Marshall was one of the game's original five grand masters. The title was conferred upon him and four others—world champ Emanuel Lasker and Dr. Siegbert Tarrasch, both of Germany, and future world champions Josè Raul Capablanca of Cuba and Alexander Alekhine of Russia—by Czar Nicholas II at the St. Petersburg tournament of 1914. Marshall played once for the world title, but was crushed 8-0 by Lasker in 1907.
In 1915, Marshall opened his chess club. It quickly became a principal gathering place for the game's top talent. During the 1920s and '30s, membership was considered a status symbol. The board of governors included George Emlen Roosevelt, Edward Cornell, Gilbert Colgate and Henry Leeds. These leaders of American business and society rubbed elbows with writer Sinclair Lewis, golfer Bobby Jones and a crowd of bohemians that included painter Marcel Duchamp.
World champions Lasker, Capablanca and Alekhine were frequent visitors. Capablanca's favorite chess table, an ornate antique, still occupies a place of honor in the rear drawing room. For a chess lover, playing on "Capa's table" inspires the same reverent thrill that shagging fly balls in Yankee Stadium would evoke in a baseball fan.
The House That Marshall Built was home field for a dynasty of formidable players and championship team members in the 1930s, '40s and '50s. New York's Metropolitan Chess League Championship became an annual subway series between the Marshall and its uptown rival, the Manhattan Chess Club. The interclub rivalry nurtured a generation of American grand masters. Reuben Fine and Samuel Reshevsky played for the Marshall squad. In 1935 and again in '37, with Frank Marshall as captain, the United States entry won the International Chess Olympiad. No American team has done so since.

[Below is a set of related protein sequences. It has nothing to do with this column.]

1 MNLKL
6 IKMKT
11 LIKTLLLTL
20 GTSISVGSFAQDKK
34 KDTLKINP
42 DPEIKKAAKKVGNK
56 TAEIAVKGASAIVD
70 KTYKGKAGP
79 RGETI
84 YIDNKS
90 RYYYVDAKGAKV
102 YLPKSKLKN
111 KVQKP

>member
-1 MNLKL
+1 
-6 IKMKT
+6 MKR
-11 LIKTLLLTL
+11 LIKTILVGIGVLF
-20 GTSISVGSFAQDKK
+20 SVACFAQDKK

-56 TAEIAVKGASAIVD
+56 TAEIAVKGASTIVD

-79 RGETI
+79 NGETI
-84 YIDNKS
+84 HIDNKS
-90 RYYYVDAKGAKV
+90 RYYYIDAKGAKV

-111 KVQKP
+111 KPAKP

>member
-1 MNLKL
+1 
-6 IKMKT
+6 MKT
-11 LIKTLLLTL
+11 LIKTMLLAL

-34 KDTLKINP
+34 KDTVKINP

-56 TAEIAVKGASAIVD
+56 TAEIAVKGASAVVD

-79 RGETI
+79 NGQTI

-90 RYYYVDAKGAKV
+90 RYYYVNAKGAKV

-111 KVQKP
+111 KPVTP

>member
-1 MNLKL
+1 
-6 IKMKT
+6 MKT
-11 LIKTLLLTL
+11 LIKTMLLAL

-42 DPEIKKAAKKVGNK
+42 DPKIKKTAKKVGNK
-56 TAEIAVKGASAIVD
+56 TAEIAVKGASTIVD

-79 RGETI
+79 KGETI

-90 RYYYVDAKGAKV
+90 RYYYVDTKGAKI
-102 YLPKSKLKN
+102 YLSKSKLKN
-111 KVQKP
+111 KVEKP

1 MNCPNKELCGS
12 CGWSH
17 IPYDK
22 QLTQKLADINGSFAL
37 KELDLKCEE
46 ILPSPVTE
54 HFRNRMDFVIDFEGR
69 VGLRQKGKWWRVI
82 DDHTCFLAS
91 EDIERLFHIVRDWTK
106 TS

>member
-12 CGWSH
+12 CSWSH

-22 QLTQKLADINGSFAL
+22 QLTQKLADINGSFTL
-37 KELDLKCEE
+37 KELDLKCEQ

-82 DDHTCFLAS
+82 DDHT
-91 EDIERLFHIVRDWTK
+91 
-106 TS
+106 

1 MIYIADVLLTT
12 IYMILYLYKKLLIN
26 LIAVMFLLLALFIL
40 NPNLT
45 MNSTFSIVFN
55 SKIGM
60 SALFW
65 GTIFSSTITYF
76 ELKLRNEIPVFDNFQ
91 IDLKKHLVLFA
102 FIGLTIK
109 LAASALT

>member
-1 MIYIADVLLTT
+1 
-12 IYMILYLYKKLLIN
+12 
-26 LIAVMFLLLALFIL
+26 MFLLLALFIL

Although he was a member of the game's elite, Marshall was no elitist. "He made every type of player feel at home in his club," noted The New York Times in its obituary in November 1944. "[Marshall] sat down with a duffer as willingly as with a Class A champion."
According to the tribute in Chess Life & Review magazine, he was "the most beloved of all chess masters."
After Marshall's death, his widow, Caroline, continued to run the club until she died in 1967. Caroline was particularly fond of the younger players, sometimes overlooking the membership dues of those who couldn't afford to pay.